Tillamook Mayor Suzanne Weber has joined Vineeta Lower, an educator from Seaside, in the Republican primary in May for a chance to potentially face state Rep. Tiffiny Mitchell in House District 32.

The district covers Clatsop, Tillamook and parts of Washington counties. Mitchell, D-Astoria, in 2018 replaced Deborah Boone, D-Cannon Beach, who held the seat for 14 years.

Weber, a former elementary school teacher and small business owner in Tillamook, served on the Tillamook City Council before being elected mayor in 2010. Lower, a first-time candidate who narrowly lost to Mitchell in the 2018 election, announced another run in December on her campaign’s Facebook page.

Both candidates have cast themselves as trying to protect rural Oregonians and traditional industries from extreme urban policies such as state House Bill 2020, last year’s failed cap-and-trade legislation. A revamped version of the legislation, state Senate Bill 1504, is expected to dominate the short legislative session that started Monday in Salem.

“I’ve spent my career helping kids and families right here on the North Coast,” Weber said in a news release about her candidacy. “I’m tired of our community having no voice for our values in the Oregon House. Tiffiny Mitchell has voted time and time again for the extreme priorities of Portland politicians. I look forward to giving the voters a choice between my decades of experience fighting for rural Oregon and her legislative record.”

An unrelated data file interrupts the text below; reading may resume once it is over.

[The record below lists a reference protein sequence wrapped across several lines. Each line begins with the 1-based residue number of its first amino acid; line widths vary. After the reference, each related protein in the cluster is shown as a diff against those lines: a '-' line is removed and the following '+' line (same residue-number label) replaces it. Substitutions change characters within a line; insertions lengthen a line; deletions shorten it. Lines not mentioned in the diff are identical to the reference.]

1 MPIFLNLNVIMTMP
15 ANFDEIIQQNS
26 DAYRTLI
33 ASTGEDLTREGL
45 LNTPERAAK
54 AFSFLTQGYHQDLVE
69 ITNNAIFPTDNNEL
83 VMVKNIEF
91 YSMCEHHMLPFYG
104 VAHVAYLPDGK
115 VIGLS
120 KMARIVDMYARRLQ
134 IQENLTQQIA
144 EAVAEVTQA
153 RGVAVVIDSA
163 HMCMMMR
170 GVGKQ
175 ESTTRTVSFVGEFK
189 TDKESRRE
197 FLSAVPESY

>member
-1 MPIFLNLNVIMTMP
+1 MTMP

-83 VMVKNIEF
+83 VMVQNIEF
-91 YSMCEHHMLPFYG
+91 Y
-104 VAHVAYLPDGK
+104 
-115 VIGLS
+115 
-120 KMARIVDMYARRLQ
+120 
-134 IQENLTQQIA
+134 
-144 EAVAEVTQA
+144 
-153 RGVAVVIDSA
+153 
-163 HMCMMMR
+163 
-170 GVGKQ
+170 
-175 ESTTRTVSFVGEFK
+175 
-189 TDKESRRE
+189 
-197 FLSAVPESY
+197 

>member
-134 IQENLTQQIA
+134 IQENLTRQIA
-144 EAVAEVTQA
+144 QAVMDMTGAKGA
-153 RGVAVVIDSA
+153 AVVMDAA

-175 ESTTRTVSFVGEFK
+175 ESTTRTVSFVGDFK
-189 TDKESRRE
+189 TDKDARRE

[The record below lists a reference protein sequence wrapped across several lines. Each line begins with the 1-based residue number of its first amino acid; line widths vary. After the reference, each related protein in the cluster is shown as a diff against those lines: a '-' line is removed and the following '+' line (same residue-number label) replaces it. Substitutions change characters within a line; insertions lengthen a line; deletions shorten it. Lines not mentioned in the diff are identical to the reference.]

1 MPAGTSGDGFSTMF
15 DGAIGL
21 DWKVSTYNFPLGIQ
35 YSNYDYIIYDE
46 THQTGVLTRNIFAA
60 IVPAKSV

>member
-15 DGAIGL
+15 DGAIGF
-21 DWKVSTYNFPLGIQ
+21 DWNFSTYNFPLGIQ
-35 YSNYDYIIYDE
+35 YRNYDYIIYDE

Lower, who faced no Republican primary opponents in 2018, was endorsed by Tim Josi, a former Democratic state representative and Tillamook County commissioner, after he lost a three-way primary race against Mitchell and John Orr.

“The last time I ran, I ran as a Republican wanting to turn the seat and ensure control in Salem,” Lower wrote on her campaign’s Facebook page. “I had some great support and learned a lot. However, this time I’m running because I can no longer sit on the sidelines and just watch.”

Mitchell has faced criticism for her support of last year’s cap-and-trade bill. She has also taken heat for votes to reform the Public Employees Retirement System and a bill reducing the statewide “kicker” tax rebate by an estimated $108 million.

#TimberUnity, a grassroots group that emerged to fight cap and trade, launched an unsuccessful recall campaign against Mitchell last year.

Edward Stratton is a reporter for The Astorian. Contact him at 971-704-1719 or estratton@dailyastorian.com.

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